Denver-based architecture office Tres Birds announced that Denver’s tallest mass timber building is planned to break ground in July 2023. The 12-story building named “Return to Form” will be located in the River North Arts District in Denver, US. Its structural system uses mass timber, a new technology that utilizes small-diameter trees from sustainably managed forests. Through continuous planting and responsible harvesting, these forests are becoming a source of renewable and low-impact building materials. The mass timber structure is comprised of wood panels that are glued and laminated together. This provides not only strength and stability but also fire resistance.
The recent development of mass timber construction allows us - for the first time in history - to design high-rise building structures out of a renewable resource: trees. This new fire-resistant building material is renewable, hence healthy for the planet. Trees utilize carbon to make oxygen, and vegetation cools the earth. Concrete – and the fossil fuels used to make and transport it – create more carbon that adds to global warming. We need to build all of our buildings out of renewable resources and manage those resources well. - Michael Moore, founder and design principal of Tres Birds
The project is the result of a competition, the 2022 Mass Timber Competition: Building to Net-Zero, in which Tres Birds and the development team won. The building features 84 dwelling units of various sizes. Four units will be affordable as defined by the City of Denver. The ground floor houses facilities such as a café, lobby, gym, and co-working spaces for the building residents. A rooftop deck and on-site parking complete the list of amenities.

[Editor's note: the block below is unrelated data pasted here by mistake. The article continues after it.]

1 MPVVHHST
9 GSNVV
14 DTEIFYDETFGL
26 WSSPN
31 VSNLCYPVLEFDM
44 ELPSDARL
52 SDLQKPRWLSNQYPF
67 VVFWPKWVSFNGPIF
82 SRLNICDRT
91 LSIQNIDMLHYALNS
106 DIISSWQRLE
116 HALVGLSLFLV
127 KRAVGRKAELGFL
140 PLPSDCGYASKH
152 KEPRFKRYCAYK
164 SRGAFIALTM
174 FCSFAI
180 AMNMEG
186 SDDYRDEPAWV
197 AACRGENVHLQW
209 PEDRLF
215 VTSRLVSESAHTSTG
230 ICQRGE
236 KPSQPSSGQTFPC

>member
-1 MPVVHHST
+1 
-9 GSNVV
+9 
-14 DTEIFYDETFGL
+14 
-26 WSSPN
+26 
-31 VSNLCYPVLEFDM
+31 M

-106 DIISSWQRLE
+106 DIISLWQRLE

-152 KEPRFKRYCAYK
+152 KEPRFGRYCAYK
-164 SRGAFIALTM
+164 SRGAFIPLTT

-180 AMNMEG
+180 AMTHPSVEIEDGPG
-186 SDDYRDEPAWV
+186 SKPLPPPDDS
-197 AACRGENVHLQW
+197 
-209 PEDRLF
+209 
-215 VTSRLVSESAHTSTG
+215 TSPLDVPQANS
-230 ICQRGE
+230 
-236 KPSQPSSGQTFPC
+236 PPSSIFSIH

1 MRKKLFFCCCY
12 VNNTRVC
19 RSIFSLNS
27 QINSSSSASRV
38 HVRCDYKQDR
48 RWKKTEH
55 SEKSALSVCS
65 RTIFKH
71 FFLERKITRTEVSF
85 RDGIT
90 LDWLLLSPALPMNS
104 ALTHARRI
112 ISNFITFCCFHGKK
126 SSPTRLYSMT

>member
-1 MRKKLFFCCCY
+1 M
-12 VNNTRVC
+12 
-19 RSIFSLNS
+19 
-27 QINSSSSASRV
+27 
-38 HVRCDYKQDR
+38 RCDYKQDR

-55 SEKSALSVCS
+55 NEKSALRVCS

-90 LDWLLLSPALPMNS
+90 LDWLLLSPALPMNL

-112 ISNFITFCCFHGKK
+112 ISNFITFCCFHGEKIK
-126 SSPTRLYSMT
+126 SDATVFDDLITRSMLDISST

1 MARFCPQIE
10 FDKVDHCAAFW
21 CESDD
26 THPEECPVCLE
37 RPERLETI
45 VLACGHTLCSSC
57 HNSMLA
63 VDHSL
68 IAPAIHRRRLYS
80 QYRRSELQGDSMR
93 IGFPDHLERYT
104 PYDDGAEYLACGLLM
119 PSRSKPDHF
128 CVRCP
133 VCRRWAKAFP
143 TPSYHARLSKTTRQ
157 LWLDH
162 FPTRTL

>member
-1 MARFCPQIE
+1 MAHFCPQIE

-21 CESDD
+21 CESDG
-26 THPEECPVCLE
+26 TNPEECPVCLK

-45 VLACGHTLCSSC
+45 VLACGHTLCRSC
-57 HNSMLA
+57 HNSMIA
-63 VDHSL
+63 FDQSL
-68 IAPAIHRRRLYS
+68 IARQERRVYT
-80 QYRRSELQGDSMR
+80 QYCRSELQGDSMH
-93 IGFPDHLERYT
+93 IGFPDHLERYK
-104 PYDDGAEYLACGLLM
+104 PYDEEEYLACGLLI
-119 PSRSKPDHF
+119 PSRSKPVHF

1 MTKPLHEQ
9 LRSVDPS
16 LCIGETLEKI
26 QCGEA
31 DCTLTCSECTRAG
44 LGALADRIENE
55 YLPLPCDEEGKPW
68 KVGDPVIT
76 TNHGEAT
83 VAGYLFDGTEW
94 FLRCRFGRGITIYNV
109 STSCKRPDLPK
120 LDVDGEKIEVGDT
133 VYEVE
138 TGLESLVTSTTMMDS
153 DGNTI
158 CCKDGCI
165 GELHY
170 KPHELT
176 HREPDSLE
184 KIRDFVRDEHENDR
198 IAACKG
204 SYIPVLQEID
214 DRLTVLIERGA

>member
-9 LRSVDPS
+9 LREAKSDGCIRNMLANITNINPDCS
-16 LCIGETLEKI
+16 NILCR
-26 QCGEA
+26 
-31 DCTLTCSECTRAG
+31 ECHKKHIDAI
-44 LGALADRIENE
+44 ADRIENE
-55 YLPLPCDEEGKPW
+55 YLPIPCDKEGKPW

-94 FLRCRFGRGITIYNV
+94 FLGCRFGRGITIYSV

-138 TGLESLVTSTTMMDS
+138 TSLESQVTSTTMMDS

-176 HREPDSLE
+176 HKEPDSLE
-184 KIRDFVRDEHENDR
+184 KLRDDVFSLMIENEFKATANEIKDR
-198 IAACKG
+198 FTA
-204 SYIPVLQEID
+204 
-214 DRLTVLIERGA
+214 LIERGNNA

The mass timber structure will be made from Douglas fir from the Pacific Northwest. The building is designed with exposed wood for the walls and ceilings. The large windows will slide open. To reduce greenhouse gas emissions, only a small percentage of the building is made with concrete, the areas being restricted to the foundation, stairs, and the elevator core.
Earlier this year, Danish architecture practice Schmidt Hammer Lassen revealed the winning design of an international competition for the world’s tallest residential timber building, located in the Swiss city of Winterthur. The interest in mass timber construction is growing as a sustainable alternative to concrete despite the limitations imposed by some local building codes. Advancements in research, tests, and experiments are, however, encouraging the use of this material, even in areas at risk for seismic activity. The technology is also investigated for its modularity and its ability to be reused after the end of the useful life of the buildings, a concept called Design for Deconstruction or Design for Disassembly.